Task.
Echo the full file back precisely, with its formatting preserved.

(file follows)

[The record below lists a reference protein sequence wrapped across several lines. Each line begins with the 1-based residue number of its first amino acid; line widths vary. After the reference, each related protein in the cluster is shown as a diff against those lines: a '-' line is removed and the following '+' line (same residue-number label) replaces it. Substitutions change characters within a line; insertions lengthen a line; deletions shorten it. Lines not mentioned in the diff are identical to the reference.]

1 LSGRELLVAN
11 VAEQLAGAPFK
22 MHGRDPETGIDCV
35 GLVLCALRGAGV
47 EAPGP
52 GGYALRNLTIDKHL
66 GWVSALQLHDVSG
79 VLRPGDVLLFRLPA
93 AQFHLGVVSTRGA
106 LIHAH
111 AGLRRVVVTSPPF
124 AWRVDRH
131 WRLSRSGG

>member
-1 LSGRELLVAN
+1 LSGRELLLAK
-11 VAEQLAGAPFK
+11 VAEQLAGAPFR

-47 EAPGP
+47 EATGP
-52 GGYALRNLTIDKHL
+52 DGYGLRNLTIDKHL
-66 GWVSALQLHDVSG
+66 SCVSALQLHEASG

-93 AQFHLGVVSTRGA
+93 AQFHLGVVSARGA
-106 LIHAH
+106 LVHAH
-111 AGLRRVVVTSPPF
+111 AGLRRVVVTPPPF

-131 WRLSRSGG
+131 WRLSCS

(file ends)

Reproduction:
[The record below lists a reference protein sequence wrapped across several lines. Each line begins with the 1-based residue number of its first amino acid; line widths vary. After the reference, each related protein in the cluster is shown as a diff against those lines: a '-' line is removed and the following '+' line (same residue-number label) replaces it. Substitutions change characters within a line; insertions lengthen a line; deletions shorten it. Lines not mentioned in the diff are identical to the reference.]

1 LSGRELLVAN
11 VAEQLAGAPFK
22 MHGRDPETGIDCV
35 GLVLCALRGAGV
47 EAPGP
52 GGYALRNLTIDKHL
66 GWVSALQLHDVSG
79 VLRPGDVLLFRLPA
93 AQFHLGVVSTRGA
106 LIHAH
111 AGLRRVVVTSPPF
124 AWRVDRH
131 WRLSRSGG

>member
-1 LSGRELLVAN
+1 LSGRELLLAK
-11 VAEQLAGAPFK
+11 VAEQLAGAPFR

-47 EAPGP
+47 EATGP
-52 GGYALRNLTIDKHL
+52 DGYGLRNLTIDKHL
-66 GWVSALQLHDVSG
+66 SCVSALQLHEASG

-93 AQFHLGVVSTRGA
+93 AQFHLGVVSARGA
-106 LIHAH
+106 LVHAH
-111 AGLRRVVVTSPPF
+111 AGLRRVVVTPPPF

-131 WRLSRSGG
+131 WRLSCS